IBM can finally lay a claim to the cloud with its Red Hat acquisition, but it’s a financially risky play. The acquisition needs to go well because the $34 billion that IBM is paying in cash will all end up on the balance sheet as debt, taking its gearing to an uncomfortable 66% of assets.
IBM will pay $190 per share to acquire Red Hat which is a premium of 63% over Friday’s (Oct 26) closing share price. Red Hat gives its software away for free but makes a return on that software by offering customizations and services of that software for enterprise customers. This makes Red Hat a good fit for IBM, which is also focused on both the enterprise and services, but calls into question IBM’s historic claims to a major cloud player.
If IBM was a major player in the cloud, arguably it would not need to take the risk of leveraging the balance sheet to this scale. IBM’s cloud claims are mostly based on the fact that it sells a lot of servers for use in the cloud which I don’t think really counts.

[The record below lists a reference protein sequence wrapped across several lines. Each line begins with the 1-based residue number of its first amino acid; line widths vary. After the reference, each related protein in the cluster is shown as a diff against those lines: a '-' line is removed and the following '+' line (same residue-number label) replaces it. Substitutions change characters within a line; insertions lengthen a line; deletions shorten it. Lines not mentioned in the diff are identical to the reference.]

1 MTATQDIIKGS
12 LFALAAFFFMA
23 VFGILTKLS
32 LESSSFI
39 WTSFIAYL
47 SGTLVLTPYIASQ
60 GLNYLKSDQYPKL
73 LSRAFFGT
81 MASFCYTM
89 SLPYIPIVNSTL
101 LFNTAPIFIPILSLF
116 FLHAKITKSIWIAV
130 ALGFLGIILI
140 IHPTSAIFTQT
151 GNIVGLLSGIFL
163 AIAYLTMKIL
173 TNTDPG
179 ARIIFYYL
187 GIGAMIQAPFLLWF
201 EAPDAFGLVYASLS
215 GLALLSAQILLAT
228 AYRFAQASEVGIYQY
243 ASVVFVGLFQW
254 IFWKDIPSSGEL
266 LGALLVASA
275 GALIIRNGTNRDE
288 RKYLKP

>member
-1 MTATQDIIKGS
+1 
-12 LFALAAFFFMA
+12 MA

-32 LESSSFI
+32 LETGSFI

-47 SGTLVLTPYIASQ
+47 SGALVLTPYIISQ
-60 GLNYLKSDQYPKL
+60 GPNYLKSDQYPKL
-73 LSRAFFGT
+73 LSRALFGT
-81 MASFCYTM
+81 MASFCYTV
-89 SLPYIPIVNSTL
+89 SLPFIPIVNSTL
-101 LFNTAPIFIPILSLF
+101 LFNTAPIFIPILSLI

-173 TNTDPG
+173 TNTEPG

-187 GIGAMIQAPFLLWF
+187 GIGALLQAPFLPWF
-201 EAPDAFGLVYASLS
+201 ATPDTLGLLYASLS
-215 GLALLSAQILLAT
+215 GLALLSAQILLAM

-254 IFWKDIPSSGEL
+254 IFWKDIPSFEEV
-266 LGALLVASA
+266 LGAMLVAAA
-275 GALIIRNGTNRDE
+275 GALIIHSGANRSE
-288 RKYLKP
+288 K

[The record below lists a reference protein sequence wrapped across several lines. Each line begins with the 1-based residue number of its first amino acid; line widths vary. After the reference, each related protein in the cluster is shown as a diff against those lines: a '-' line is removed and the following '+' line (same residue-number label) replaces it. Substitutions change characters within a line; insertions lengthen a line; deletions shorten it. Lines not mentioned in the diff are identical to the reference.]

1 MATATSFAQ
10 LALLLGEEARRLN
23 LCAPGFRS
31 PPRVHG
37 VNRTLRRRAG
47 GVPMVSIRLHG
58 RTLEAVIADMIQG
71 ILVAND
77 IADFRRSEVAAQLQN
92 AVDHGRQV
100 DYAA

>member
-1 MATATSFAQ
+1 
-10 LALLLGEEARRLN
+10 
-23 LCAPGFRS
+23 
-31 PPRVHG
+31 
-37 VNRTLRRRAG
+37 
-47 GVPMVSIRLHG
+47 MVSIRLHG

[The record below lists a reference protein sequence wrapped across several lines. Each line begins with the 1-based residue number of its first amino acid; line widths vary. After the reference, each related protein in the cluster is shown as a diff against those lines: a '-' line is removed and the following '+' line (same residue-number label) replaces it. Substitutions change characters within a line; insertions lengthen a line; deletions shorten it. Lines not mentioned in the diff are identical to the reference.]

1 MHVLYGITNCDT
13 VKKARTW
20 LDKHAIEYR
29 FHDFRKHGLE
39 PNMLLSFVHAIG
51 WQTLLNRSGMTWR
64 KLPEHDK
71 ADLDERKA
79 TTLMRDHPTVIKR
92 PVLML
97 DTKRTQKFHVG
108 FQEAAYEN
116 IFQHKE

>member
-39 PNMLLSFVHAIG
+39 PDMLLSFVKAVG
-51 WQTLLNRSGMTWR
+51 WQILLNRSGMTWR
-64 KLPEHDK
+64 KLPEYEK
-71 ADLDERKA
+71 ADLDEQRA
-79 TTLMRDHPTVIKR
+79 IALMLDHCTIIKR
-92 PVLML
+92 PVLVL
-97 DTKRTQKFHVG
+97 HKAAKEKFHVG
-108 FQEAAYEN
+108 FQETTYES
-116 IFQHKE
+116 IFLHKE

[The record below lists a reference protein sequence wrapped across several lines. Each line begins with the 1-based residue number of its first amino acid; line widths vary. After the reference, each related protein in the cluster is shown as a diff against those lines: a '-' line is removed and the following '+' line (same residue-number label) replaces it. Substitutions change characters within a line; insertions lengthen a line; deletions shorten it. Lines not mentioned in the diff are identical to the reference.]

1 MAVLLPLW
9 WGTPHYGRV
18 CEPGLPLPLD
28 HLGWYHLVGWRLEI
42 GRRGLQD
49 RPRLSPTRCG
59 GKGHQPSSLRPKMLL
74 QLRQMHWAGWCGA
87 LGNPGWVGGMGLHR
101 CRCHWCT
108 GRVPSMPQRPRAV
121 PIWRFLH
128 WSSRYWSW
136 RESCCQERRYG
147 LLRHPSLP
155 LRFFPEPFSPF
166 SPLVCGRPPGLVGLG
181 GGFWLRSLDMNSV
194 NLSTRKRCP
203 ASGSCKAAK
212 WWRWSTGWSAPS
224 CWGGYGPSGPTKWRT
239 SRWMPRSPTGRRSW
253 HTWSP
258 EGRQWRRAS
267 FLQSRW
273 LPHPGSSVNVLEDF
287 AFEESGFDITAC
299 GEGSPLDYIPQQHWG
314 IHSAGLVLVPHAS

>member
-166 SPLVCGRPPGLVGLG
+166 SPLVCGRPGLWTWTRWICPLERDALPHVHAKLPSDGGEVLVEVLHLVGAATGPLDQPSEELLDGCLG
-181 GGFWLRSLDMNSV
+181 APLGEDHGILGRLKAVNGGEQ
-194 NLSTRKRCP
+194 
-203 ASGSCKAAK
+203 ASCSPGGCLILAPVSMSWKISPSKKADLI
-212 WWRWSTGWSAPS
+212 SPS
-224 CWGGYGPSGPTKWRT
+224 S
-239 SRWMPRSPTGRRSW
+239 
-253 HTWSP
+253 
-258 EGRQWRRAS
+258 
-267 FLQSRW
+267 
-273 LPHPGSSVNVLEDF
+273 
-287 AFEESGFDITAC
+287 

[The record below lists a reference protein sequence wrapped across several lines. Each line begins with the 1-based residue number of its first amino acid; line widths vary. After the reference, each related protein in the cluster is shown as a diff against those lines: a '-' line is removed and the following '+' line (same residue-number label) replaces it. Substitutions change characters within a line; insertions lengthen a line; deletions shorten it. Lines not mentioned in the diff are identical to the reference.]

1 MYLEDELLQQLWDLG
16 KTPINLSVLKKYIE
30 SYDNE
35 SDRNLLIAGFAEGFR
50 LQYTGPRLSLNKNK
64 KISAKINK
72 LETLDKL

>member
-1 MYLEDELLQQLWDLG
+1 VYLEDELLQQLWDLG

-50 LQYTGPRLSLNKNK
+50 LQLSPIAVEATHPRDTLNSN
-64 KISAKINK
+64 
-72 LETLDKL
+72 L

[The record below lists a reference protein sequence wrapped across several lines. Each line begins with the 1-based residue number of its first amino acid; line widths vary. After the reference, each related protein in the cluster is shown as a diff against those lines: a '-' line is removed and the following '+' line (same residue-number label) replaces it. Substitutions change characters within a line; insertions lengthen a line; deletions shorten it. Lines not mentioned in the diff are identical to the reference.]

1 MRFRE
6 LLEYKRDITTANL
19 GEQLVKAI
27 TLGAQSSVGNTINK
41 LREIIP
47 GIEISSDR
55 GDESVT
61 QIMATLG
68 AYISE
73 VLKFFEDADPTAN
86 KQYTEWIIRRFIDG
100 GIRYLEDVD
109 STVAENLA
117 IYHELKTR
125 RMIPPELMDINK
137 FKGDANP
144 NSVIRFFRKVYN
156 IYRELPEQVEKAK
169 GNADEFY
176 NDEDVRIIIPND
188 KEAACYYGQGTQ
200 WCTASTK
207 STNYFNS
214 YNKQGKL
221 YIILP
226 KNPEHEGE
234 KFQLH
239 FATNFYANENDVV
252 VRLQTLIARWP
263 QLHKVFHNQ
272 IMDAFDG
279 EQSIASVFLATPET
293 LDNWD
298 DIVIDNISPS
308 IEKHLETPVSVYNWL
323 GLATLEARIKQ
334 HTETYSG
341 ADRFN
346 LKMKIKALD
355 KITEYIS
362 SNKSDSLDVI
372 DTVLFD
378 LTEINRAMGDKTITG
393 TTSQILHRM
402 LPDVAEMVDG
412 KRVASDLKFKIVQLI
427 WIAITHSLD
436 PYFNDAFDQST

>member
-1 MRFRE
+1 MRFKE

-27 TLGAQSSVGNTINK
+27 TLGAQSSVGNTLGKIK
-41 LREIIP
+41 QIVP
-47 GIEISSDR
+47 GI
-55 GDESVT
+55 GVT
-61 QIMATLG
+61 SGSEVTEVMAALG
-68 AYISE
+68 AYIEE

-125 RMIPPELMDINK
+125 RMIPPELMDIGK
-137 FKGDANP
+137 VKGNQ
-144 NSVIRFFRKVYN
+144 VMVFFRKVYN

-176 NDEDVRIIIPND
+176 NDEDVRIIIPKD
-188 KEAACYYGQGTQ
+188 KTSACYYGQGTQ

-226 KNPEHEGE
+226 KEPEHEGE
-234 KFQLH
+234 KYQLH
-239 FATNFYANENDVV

However, with Red Hat, IBM gets a foothold – not to challenge Amazon, Alibaba Cloud, Microsoft or Google, but to become their biggest supplier. Hence, this acquisition is about IBM becoming the picks and shovels of the trend to move computing into both public and private clouds.
Red Hat will become a unit of IBM’s Hybrid Cloud division but will continue to operate pretty much independently. This means that there are no tangible synergies to be had, but being owned by IBM should enhance Red Hat’s ability to win business, as well as give IBM’s Hybrid Cloud business greater credibility.
The aim here is obviously to take market share in this fast-growing market, which is badly needed to push IBM’s revenues back into positive territory. IBM’s revenues have been falling since 2012, and even its cloud business is growing far more slowly than the market, signalling that something needed to change.
This change is Red Hat and IBM can now justifiably make the claim that it is a major player in the cloud.
Red Hat is currently growing around 18% YoY with about $3 billion in revenues, but IBM will need to push that up if it wants Red Hat to have a meaningful impact on its circa $80 billion of annualized revenues. This is the challenge that now lies before IBM’s management, as the cost of this acquisition is going to make an indelible mark on the company’s capital structure.